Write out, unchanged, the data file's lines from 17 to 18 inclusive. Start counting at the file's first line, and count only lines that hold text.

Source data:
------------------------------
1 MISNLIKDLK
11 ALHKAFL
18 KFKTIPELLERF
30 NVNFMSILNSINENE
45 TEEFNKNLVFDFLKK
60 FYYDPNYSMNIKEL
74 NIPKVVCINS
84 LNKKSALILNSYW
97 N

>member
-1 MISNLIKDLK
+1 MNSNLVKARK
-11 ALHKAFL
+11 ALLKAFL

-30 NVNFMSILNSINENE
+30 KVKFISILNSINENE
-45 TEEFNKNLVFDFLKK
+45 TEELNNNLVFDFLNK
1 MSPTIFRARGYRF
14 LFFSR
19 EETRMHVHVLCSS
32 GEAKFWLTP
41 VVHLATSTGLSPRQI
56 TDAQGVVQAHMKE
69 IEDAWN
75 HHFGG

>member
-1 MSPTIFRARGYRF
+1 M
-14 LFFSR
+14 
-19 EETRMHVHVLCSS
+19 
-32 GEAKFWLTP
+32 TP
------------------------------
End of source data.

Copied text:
-45 TEEFNKNLVFDFLKK
+45 TEELNNNLVFDFLNK